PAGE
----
By Butch Bennett, Timothy A. Boyce, Reverend Lenard Carroll, Chief Bruce Egan, Laura Goodrich Cairns, Mayor Thaddeus Kirkland, Trish McFarland, Chief John Viola, and Chief David Tedjeske
Car accidents, missing persons, violent acts, heart attacks, children in danger, smoke filling homes and fires spreading rapidly.
All are frightening events that put families at risk, and they often generate calls to Delaware County 911. Each call is answered locally by a trained professional who calmly handles the emergency, and then dispatches needed help – day or night, rain or shine – to first responders from every corner of the County.
These emergency events occur hundreds of thousands of times every year – with over 800,000 emergency calls received in 2019 alone - and each time aid is directed to those who need it.
Delaware County’s emergency communications system is a busy one, well-organized and staffed by people who are dedicated to protecting every resident as well as many others who work in and travel through the County. It does, however, have serious infrastructure, technology and security deficiencies and is long overdue for modernization that will better support emergency services --- fire, police and medical -- by allowing them to do the jobs they have devoted their lives to, while reducing the risks they take and providing better services to you.
By: Alex Rahn, Wanner Associates
On December 21st, the United States Senate and House of Representatives approved a $900 billion Coronavirus Relief Package. President Donald Trump has indicated he will approve the legislation and has until December 28th to sign it.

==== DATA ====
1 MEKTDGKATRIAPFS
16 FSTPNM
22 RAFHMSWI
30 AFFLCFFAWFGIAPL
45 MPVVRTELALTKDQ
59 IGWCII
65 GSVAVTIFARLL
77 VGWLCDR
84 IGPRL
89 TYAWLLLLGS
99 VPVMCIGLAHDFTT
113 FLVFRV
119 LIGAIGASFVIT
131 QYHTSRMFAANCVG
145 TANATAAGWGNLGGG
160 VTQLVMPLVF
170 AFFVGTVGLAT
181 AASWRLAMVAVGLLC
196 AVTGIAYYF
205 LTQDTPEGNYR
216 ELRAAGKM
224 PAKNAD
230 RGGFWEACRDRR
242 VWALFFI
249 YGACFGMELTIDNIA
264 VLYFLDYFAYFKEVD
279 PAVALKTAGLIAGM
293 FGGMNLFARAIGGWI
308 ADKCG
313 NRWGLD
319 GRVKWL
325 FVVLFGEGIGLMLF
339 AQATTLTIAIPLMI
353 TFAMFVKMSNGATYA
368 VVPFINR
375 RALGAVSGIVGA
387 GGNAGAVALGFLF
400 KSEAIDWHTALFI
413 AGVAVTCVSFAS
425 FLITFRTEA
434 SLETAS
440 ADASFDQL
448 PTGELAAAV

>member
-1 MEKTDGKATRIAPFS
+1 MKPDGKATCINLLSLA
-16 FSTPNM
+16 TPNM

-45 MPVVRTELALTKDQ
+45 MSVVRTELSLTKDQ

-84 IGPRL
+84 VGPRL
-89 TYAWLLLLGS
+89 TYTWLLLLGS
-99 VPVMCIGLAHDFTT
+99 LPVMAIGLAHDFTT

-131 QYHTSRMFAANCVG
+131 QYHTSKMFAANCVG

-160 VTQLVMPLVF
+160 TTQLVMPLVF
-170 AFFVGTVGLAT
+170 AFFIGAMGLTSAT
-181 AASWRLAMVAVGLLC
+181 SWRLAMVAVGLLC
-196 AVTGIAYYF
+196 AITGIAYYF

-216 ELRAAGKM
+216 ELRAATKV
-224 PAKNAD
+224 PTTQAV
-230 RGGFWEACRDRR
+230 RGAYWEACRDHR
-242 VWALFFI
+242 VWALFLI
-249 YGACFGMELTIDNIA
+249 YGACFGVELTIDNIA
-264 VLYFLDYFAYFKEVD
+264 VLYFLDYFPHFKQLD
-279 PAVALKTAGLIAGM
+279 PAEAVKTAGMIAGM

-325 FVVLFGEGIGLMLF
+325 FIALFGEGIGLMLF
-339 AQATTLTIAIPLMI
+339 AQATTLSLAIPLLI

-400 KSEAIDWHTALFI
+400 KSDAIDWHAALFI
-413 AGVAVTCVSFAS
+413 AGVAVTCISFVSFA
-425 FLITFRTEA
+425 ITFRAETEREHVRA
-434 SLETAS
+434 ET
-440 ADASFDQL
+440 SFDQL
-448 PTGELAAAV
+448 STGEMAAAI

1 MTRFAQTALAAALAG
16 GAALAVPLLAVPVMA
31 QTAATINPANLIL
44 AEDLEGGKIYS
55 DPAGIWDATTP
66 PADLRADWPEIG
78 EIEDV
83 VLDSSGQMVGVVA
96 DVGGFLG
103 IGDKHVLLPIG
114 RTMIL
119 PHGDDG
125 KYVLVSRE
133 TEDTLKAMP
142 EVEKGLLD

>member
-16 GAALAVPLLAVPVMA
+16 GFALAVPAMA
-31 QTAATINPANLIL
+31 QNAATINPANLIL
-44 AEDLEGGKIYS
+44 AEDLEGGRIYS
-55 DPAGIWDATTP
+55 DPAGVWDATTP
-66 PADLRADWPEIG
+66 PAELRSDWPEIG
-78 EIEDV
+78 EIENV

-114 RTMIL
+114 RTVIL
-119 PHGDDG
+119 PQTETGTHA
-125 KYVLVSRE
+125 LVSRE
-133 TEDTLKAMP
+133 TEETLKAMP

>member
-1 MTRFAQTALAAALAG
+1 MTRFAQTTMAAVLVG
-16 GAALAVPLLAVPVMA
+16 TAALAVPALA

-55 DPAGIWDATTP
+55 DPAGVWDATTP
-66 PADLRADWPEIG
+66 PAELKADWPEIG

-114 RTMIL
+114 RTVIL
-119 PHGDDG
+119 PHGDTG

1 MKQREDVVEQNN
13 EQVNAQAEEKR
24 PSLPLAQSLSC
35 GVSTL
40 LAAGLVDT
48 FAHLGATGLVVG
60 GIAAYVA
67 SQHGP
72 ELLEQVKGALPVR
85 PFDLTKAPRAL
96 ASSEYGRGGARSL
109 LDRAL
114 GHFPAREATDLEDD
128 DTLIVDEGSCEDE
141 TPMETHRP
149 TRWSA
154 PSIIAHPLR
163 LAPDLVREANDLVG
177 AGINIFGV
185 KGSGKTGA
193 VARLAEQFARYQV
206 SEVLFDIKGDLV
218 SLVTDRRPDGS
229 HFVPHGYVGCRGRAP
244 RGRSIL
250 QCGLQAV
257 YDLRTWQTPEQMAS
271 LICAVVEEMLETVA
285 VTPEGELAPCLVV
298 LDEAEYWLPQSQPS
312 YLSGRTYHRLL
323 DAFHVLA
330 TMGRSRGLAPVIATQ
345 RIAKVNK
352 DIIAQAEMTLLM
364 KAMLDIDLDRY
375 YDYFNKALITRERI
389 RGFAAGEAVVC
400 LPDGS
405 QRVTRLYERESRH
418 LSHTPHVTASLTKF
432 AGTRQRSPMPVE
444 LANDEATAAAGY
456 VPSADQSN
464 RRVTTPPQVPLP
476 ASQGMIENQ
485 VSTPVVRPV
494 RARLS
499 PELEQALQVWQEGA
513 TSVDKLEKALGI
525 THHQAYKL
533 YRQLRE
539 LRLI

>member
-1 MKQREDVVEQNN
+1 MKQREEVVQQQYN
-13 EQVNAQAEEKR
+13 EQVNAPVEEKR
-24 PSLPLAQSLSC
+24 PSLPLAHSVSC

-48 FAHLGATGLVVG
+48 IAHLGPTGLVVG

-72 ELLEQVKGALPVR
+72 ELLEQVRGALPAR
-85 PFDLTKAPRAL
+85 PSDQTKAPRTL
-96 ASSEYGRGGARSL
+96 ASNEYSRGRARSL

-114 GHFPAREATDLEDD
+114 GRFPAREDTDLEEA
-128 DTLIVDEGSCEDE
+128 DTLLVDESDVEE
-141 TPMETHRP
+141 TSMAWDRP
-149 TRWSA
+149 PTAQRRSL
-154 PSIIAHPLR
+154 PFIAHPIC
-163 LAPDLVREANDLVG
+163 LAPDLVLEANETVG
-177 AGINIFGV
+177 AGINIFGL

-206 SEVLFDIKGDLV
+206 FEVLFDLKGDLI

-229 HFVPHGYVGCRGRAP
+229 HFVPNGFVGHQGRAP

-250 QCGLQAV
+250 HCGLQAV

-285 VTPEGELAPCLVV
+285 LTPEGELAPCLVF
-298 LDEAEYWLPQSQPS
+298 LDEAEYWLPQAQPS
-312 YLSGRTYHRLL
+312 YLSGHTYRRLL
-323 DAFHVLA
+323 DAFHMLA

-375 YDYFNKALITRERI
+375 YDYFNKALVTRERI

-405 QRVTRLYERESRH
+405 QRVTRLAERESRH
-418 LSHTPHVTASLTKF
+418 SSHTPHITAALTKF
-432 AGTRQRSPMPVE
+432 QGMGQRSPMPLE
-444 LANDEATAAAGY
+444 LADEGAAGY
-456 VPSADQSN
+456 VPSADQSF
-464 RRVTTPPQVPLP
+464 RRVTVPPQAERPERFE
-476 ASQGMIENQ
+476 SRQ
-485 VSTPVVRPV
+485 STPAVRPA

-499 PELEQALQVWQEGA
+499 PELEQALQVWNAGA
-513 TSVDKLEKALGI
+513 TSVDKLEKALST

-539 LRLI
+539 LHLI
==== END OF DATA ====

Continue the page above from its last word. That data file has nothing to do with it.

The package contains $600 stimulus checks for those who make under a certain income and $300-per-week for federal unemployment stopped at 11 weeks.
The legislation also assigns $284 billion of the funds to a new round of Paycheck Protection Program (PPP). PPP eligibility is expanded for nonprofits, including 501C6 organizations which was a large push from the Chamber community.
Update Provided By: Susie Cirilli at Paisner Litvin LLP
As we near the beginning of the end (of 2019), it is crucial that employers account (literally and figuratively) for changes in the law. The Department of Labor announced earlier this year that effective January 1, 2020, the minimum salary for exempt employees will increase to $684 per week ($35,568 annually). This is an $11,908 jump from the current minimum salary of $455 per week ($23,660 annually).
The Federal Regulations afford employers some relief in that up to 10% of the exempt employee’s salary may be paid in the form of a bonus, incentive or commission on a quarterly or annual basis.
It is important to remember that salary alone is insufficient for an employee to be exempt from the minimum wage and overtime requirements of the Fair Labor Standards Act. (“FLSA”) The Act provides that employees classified as Professional, Administrative or Executive are exempt, provided that (1) the primary duty of the employee’s work is exempt, and (2) the employee meets the minimum salary amount. The following is a general overview of the primary duties for each exempt employee classification: